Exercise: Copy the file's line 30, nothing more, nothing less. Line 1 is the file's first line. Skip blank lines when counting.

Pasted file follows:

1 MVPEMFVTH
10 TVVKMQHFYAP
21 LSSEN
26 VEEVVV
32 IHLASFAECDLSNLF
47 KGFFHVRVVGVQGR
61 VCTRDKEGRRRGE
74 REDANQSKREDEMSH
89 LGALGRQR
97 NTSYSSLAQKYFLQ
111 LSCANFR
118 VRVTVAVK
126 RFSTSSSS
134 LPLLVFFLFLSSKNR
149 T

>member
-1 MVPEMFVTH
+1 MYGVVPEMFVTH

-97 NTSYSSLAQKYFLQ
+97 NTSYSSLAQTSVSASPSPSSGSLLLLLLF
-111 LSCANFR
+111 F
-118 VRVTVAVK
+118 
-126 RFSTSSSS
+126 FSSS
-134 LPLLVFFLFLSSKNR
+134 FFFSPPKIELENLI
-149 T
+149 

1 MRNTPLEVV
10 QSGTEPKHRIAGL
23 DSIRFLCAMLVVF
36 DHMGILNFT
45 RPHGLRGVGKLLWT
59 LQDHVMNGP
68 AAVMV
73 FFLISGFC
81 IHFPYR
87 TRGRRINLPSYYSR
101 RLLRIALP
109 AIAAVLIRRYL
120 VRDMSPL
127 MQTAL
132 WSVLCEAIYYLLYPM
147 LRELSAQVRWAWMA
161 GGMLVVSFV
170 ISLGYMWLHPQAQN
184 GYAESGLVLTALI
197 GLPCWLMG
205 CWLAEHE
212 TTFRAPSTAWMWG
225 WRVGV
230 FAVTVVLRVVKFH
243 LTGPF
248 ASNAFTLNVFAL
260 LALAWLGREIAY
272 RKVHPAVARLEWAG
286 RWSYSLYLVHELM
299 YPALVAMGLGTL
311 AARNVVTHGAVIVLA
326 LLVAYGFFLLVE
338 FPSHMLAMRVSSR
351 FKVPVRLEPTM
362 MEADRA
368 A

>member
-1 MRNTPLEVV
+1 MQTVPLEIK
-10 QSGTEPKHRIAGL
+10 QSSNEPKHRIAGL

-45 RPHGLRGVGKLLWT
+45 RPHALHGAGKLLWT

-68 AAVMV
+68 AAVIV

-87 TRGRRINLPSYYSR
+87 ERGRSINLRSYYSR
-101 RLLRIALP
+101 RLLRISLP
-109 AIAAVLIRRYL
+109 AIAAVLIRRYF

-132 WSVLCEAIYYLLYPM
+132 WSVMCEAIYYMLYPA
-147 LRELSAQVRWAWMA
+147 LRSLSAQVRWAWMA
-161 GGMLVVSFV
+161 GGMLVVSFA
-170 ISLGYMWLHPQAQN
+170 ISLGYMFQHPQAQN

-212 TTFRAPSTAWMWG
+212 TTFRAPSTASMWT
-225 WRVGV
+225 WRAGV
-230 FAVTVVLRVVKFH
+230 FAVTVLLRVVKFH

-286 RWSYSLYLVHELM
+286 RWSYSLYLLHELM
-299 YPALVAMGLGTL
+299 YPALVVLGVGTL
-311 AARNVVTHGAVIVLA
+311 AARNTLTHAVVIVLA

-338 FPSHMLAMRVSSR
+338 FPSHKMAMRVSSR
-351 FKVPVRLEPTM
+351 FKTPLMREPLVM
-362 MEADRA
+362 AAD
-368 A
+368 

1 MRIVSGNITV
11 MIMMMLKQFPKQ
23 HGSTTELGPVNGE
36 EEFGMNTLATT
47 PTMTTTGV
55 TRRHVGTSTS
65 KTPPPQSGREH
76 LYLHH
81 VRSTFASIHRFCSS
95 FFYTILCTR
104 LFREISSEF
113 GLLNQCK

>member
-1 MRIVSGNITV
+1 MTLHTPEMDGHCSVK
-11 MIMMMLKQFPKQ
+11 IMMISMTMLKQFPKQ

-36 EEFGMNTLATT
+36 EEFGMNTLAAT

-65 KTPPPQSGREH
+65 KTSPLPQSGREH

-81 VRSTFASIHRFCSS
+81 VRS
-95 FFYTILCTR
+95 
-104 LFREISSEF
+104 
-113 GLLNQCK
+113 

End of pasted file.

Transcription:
+149 